This ‘supremely singable’ collection of 120 songs with musical settings should ‘enlighten and enliven our discussions and our singing in equal measure’
(Oskar Cox Jensen, Historian, UEA)
At the heart of ‘Again with One Voice’ are the words and melodies of a remarkable collection of one hundred and twenty British songs from the turbulent hundred years that culminated with the Second Reform Act of 1868. The collection charts a century of working-class struggle for democracy and political reform and brings to life important movements and people, like Wilkes and Liberty, the anti-slavery movement, Luddites, Captain Swing, and Chartists.
The songs ‘have an energy and commitment fuelled by anger, despair, humour and wit’; and open a way of meeting ‘the ancestors who fought and improved our lives’ (Frankie Armstrong, Godmother of the Natural Voice Singing Movement).
The book’s chronological structure ‘gives the reader a sense of how this fascinating era unfolded and the introductions to each chapter provide an overarching narrative, invaluable to the reader who may be unfamiliar with this period.’ Including the ‘tunes to all of the songs is a real strength’. (Alison Morgan, in Folk Music Journal).
This was the Golden Age of the broadside ballad, the inexpensive songsheets sold on the street, at a time when almost everybody sang – and sang a great deal. Oral tradition was especially effective for the common people, but printed material helped a song’s circulation. A shocking event, such as the Peterloo massacre, could be reported quickly and effectively.
When tavern-goers sang of the good life, temperance societies about the drunkard’s road to ruin, conservatives of patriotism, and religious groups about the glories of the Lord, song was a glue that kept a community together, enhancing solidarity and cohesion in performance. Street performers included songs promoting radical reform of an archaic political system, still controlled by landed aristocrats.
History may be written by the victors, but songs tell a different story. They ‘shine a new spotlight on people’s everyday lives’ and helped to bring home the lived experience, the excitement and commitment to a social and political movement: ‘Every inch of progress was partly achieved, or at least accompanied by, vocal dissent, agitation, protest, against powerful forces which could turn brutal’ (Steve Roud).
Thirty years in the making, this unique collection was gathered by civil rights activist, performer and author Dick Holdstock. A veteran campaigner, Holdstock’s credits include joining ‘Martin Luther King on the March from Selma to Montgomery, Alabama’, and many substantial campaign involvements since. His comments on this collection incorporate contributions and insights from numerous academics, librarians, folkies and performers. These songs ‘all spoke of workers’ lives and their growing commitment to amending the class-dividing political system’ and motivated British workers to achieve political reform.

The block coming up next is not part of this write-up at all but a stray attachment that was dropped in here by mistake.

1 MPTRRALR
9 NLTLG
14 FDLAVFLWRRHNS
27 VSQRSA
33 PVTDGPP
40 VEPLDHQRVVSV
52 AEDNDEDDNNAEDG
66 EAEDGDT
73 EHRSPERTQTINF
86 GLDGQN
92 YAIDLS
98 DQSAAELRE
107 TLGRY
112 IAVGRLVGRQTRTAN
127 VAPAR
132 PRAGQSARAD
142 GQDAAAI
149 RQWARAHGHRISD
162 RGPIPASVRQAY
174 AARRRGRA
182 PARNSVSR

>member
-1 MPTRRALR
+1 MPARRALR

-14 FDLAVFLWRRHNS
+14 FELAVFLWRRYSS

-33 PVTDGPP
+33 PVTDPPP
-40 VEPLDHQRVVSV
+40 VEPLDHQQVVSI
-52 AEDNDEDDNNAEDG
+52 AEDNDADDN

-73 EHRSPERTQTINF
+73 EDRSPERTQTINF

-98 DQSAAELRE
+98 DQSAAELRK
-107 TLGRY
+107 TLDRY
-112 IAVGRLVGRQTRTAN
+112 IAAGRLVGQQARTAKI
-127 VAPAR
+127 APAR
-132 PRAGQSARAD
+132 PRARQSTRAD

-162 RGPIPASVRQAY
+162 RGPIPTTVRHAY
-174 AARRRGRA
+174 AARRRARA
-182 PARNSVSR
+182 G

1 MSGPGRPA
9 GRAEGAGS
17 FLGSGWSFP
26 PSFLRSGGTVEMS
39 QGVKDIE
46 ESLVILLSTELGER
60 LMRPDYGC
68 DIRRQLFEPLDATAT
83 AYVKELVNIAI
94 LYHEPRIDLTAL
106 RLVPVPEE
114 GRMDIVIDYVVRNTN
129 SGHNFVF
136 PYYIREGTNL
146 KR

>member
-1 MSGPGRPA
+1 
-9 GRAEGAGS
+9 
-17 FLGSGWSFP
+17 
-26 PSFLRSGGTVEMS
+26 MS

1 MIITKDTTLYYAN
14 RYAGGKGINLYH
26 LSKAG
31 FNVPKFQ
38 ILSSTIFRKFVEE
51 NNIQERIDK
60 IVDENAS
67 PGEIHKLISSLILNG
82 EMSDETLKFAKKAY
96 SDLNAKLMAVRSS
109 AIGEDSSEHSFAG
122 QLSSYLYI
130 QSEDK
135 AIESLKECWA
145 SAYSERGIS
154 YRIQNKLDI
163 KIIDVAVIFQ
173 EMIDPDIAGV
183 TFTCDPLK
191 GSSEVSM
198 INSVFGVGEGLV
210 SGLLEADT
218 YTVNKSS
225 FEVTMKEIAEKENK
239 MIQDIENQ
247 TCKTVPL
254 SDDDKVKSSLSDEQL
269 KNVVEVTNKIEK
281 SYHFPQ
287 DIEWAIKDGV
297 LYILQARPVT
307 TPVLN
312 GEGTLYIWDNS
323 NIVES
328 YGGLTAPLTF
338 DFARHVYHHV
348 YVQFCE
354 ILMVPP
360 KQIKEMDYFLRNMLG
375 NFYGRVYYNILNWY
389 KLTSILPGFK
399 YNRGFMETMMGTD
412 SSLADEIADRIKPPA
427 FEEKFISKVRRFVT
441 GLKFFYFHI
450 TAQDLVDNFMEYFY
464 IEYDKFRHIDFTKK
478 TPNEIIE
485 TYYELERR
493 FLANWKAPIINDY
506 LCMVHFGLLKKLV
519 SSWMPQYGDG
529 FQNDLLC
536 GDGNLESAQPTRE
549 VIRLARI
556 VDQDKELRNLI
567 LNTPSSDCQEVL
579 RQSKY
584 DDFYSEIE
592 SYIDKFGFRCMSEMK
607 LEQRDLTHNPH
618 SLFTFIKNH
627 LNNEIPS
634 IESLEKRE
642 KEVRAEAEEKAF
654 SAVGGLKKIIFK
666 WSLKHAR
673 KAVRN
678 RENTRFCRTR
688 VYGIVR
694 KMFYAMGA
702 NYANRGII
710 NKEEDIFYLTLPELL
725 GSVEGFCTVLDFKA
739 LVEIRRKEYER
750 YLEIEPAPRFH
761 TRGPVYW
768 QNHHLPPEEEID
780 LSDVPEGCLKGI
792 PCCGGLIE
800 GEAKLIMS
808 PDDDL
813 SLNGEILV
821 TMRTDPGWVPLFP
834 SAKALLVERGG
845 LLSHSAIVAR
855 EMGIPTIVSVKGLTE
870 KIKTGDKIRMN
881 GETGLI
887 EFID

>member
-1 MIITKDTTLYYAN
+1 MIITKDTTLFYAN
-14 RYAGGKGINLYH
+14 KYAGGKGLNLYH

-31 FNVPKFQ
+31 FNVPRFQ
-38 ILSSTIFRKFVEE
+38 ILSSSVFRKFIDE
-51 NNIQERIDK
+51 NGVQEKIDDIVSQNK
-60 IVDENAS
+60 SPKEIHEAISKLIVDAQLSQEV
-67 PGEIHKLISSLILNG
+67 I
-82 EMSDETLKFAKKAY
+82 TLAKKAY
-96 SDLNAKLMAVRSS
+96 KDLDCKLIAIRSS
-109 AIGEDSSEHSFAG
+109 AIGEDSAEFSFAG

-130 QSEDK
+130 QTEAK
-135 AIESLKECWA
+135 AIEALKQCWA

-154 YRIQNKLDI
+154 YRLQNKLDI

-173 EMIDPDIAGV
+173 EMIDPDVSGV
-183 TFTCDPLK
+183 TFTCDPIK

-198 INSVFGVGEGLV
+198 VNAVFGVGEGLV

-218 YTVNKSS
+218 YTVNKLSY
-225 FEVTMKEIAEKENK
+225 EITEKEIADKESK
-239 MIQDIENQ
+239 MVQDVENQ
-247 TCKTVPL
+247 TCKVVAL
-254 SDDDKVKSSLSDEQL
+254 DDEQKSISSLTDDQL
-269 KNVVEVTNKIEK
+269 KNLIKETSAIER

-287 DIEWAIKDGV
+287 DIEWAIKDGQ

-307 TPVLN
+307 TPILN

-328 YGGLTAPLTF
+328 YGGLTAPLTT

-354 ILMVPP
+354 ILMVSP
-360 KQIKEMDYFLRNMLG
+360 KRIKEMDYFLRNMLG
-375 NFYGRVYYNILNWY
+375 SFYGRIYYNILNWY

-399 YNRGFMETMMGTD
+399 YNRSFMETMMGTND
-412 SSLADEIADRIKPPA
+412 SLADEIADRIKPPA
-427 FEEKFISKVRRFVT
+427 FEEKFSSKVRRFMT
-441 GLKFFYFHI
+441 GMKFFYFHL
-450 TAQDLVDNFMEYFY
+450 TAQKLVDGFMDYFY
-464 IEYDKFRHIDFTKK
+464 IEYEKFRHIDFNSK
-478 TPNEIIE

They “revealed the complex sentiments of working people who became more and more resolved to obtain a truly representative government. Evident in these lyrics were the depths of humiliation, strife, and hardship suffered by the working class of Britain… These were more than just political poems; they were all part of a singing tradition, and singing these songs today can bring us closer to those who wrote them.” (Dick Holdstock)
Each of the ten chronological chapters begins with a succinct but informative historical introduction. The following excerpt illustrates how such times still resonate today:
Following the Napoleonic wars, working class discontent was manifest throughout all of Britain. Realizing the enduring needs for decent housing, safe water, better working conditions, lower food prices, fair pay, lower taxes, equal justice, and the right to vote, the large working class knew that it had gained nothing from twenty-two years of war. Many felt that they could have been better off if Napoleon had won, which might have ended their unbearable lives controlled by Britain’s aristocracy. p.177
Similarly, with the songs, like in ‘The Tradesmens’ Complaint’, set in the 1819 trade depression:
If you go to a shop and ask for a job,
The answer is no with a shake of the nob,
‘Tis enough to make a man turn to and rob
Oh! the dead time of Old England, &c. p.200.
I noticed an emotional impact imprinted by the songs, after a mere reading, even without the actual singing that this songbook facilitates.
Dick Holdstock explains,
“Following each song is my commentary, shedding light on the context, feeling, intent, and circumstances of the song, as we understand it today.”
He has taken care to indicate any adaptations, seeking to preserve the original wherever possible.
Holdstock’s song collection traces the history of this tumultuous period and will be of interest to historians and singers alike. What stands out to me, however, are the moments of insight this material provides. As Alison Morgan noted, in Folk Music Journal, Holdstock has correctly identified the importance of giving voice to history’s ‘marginalised and often overlooked witnesses’. Further, ‘the collection provides compelling evidence of the role played by ballads and balladeers, singers, musicians, and audiences in political reform.’
This book review is by Steven Carter.
Note: Sample material is available on the Amazon website.